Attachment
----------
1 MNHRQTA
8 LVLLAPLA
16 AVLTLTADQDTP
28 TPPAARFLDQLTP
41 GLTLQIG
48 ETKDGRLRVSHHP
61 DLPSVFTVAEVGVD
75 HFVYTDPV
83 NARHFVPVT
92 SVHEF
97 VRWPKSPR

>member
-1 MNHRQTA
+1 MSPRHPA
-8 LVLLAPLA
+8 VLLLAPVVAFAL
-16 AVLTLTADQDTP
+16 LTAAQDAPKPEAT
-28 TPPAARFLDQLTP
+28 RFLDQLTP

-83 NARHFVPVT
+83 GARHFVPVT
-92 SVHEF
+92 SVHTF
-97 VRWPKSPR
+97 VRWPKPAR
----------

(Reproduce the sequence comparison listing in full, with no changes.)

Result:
1 MNHRQTA
8 LVLLAPLA
16 AVLTLTADQDTP
28 TPPAARFLDQLTP
41 GLTLQIG
48 ETKDGRLRVSHHP
61 DLPSVFTVAEVGVD
75 HFVYTDPV
83 NARHFVPVT
92 SVHEF
97 VRWPKSPR

>member
-1 MNHRQTA
+1 MSPRHPA
-8 LVLLAPLA
+8 VLLLAPVVAFAL
-16 AVLTLTADQDTP
+16 LTAAQDAPKPEAT
-28 TPPAARFLDQLTP
+28 RFLDQLTP

-83 NARHFVPVT
+83 GARHFVPVT
-92 SVHEF
+92 SVHTF
-97 VRWPKSPR
+97 VRWPKPAR